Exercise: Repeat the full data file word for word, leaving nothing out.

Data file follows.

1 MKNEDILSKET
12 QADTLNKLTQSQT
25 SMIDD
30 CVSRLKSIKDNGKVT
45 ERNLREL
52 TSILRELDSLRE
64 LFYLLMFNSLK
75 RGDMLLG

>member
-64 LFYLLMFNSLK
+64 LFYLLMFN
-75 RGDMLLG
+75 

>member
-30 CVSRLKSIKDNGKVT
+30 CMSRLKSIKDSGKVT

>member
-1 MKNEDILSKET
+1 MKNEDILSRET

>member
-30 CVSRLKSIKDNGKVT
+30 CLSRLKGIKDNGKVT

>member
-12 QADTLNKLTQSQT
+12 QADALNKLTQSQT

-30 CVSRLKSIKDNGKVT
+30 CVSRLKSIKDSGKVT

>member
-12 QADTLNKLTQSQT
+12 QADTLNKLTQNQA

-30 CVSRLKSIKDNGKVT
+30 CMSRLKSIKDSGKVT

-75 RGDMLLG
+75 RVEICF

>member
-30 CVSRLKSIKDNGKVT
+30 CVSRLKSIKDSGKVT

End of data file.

1 MKNEDILSKET
12 QADTLNKLTQSQT
25 SMIDD
30 CVSRLKSIKDNGKVT
45 ERNLREL
52 TSILRELDSLRE
64 LFYLLMFNSLK
75 RGDMLLG

>member
-64 LFYLLMFNSLK
+64 LFYLLMFN
-75 RGDMLLG
+75 

>member
-30 CVSRLKSIKDNGKVT
+30 CMSRLKSIKDSGKVT

>member
-1 MKNEDILSKET
+1 MKNEDILSRET

>member
-30 CVSRLKSIKDNGKVT
+30 CLSRLKGIKDNGKVT

>member
-12 QADTLNKLTQSQT
+12 QADALNKLTQSQT

-30 CVSRLKSIKDNGKVT
+30 CVSRLKSIKDSGKVT

>member
-12 QADTLNKLTQSQT
+12 QADTLNKLTQNQA

-30 CVSRLKSIKDNGKVT
+30 CMSRLKSIKDSGKVT

-75 RGDMLLG
+75 RVEICF

>member
-30 CVSRLKSIKDNGKVT
+30 CVSRLKSIKDSGKVT